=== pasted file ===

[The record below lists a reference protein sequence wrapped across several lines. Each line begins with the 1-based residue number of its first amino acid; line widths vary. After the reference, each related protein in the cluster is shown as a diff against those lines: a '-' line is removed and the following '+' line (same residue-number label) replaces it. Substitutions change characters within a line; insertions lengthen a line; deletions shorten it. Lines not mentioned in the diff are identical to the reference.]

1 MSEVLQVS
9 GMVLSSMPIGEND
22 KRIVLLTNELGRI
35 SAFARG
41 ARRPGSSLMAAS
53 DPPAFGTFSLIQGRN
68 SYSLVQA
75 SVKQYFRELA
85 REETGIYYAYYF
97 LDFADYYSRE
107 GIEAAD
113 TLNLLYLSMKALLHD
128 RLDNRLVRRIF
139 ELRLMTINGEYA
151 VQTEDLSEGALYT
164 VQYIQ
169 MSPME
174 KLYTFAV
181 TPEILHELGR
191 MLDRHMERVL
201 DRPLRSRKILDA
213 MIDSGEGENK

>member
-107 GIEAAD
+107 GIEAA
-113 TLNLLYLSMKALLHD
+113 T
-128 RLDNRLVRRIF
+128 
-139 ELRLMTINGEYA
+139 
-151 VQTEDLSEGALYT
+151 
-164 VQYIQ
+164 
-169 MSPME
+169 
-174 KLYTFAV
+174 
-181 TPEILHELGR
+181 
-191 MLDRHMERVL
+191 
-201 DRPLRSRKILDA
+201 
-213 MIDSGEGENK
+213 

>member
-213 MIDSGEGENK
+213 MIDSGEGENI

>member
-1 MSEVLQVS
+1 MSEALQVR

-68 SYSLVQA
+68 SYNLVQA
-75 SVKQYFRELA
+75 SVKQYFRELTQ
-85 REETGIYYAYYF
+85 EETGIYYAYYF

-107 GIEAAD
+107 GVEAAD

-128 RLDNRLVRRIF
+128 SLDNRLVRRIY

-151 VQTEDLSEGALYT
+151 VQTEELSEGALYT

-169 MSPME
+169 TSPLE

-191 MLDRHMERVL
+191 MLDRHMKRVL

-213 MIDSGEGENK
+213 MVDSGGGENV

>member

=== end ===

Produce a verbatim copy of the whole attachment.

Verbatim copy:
[The record below lists a reference protein sequence wrapped across several lines. Each line begins with the 1-based residue number of its first amino acid; line widths vary. After the reference, each related protein in the cluster is shown as a diff against those lines: a '-' line is removed and the following '+' line (same residue-number label) replaces it. Substitutions change characters within a line; insertions lengthen a line; deletions shorten it. Lines not mentioned in the diff are identical to the reference.]

1 MSEVLQVS
9 GMVLSSMPIGEND
22 KRIVLLTNELGRI
35 SAFARG
41 ARRPGSSLMAAS
53 DPPAFGTFSLIQGRN
68 SYSLVQA
75 SVKQYFRELA
85 REETGIYYAYYF
97 LDFADYYSRE
107 GIEAAD
113 TLNLLYLSMKALLHD
128 RLDNRLVRRIF
139 ELRLMTINGEYA
151 VQTEDLSEGALYT
164 VQYIQ
169 MSPME
174 KLYTFAV
181 TPEILHELGR
191 MLDRHMERVL
201 DRPLRSRKILDA
213 MIDSGEGENK

>member
-107 GIEAAD
+107 GIEAA
-113 TLNLLYLSMKALLHD
+113 T
-128 RLDNRLVRRIF
+128 
-139 ELRLMTINGEYA
+139 
-151 VQTEDLSEGALYT
+151 
-164 VQYIQ
+164 
-169 MSPME
+169 
-174 KLYTFAV
+174 
-181 TPEILHELGR
+181 
-191 MLDRHMERVL
+191 
-201 DRPLRSRKILDA
+201 
-213 MIDSGEGENK
+213 

>member
-213 MIDSGEGENK
+213 MIDSGEGENI

>member
-1 MSEVLQVS
+1 MSEALQVR

-68 SYSLVQA
+68 SYNLVQA
-75 SVKQYFRELA
+75 SVKQYFRELTQ
-85 REETGIYYAYYF
+85 EETGIYYAYYF

-107 GIEAAD
+107 GVEAAD

-128 RLDNRLVRRIF
+128 SLDNRLVRRIY

-151 VQTEDLSEGALYT
+151 VQTEELSEGALYT

-169 MSPME
+169 TSPLE

-191 MLDRHMERVL
+191 MLDRHMKRVL

-213 MIDSGEGENK
+213 MVDSGGGENV

>member